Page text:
Goethe’s absorption in scientific work eclipsed for the time being his interest in literature. This interest was revived through his friendship with Friedrich von Schiller, one of the greatest of German dramatists and, after Goethe, the foremost figure of the German classical period. The association, which lasted from 1794 to Schiller’s death in 1805, was of the utmost importance to Goethe; Schiller’s criticism and suggestions stimulated him to new creative endeavor. The chief products were Goethe’s contributions to Schiller’s periodical Die Horen, which included Roman Elegies (1795; trans. 1876); the novel Wilhelm Meister’s Apprenticeship (1795-1796, trans. 1824), which became a model for subsequent German fiction; and the epic idyll in verse Hermann and Dorothea (1798; trans. 1801). Schiller also encouraged Goethe to resume work on Faust, the first part of which was published in 1808.
VI LATER YEARS
The period from 1805 to his death in Weimar, March 22, 1832, was for Goethe one of considerable productivity. In 1806 he married Christiane Vulpius. The upheavals of the French Revolution and the succeeding campaigns of the Napoleonic Wars did not seriously interrupt his literary and scientific work. In politics Goethe was conservative. He did not oppose the War of Liberation (1813-15) waged by the German states against Napoleon, but remained aloof from the patriotic efforts to unite the various parts of Germany into one nation; he advocated instead the maintenance of small principalities ruled by benevolent despots. Among his writings between 1805 and 1832 the most renowned are the novels Die Wahlverwandtschaften (Elective Affinities, 1809) and Wilhelm Meister’s Travels (1821, revised 1829; trans. 1827); an account of his Italian trip, Goethe’s Travels in Italy (1816; trans. 1892); The Autobiography of Goethe (4 volumes, 1811-33; trans. 1846); a collection of superb lyrics Westeasterly Divan (1819; trans. 1877); and the second part of his dramatic poem Faust (published posthumously, 1832).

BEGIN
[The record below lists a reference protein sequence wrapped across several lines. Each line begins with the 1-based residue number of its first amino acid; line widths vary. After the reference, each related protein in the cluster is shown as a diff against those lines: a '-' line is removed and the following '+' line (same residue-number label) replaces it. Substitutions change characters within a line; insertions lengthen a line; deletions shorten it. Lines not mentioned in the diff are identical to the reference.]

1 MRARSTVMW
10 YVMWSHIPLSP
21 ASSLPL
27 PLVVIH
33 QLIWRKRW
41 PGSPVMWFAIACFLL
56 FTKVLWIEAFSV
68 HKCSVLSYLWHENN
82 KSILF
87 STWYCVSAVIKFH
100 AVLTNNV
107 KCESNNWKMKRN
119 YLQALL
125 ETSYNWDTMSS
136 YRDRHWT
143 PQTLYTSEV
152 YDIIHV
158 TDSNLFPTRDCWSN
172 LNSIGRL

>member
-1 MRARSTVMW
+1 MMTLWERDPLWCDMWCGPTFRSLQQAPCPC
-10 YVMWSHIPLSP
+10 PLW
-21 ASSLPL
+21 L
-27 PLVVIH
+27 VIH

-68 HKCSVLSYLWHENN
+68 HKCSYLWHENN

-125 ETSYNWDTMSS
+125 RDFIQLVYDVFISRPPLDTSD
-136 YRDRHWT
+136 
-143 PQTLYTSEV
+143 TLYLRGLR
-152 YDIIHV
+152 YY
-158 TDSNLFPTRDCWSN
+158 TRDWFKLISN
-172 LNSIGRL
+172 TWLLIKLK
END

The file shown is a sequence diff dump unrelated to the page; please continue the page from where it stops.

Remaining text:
Faust was the crowning achievement of Goethe’s long life. The work is one of the masterpieces of German and of world literature. It is not merely a new rendition of the well-known legend of the medieval scholar-magician Johann Faust, but an allegory of human life in all its ramifications. In style and in point of view, it reflects the impressive range of Goethe’s development from the rebellious days of the Sturm und Drang period to the calm classicism and realistic wisdom of his mature years. Its emphasis on the right and power of the individual to inquire freely into affairs both human and divine, and to work out his own destiny, accounts for its universal reputation as the first great work of literature in the spirit of modern individualism.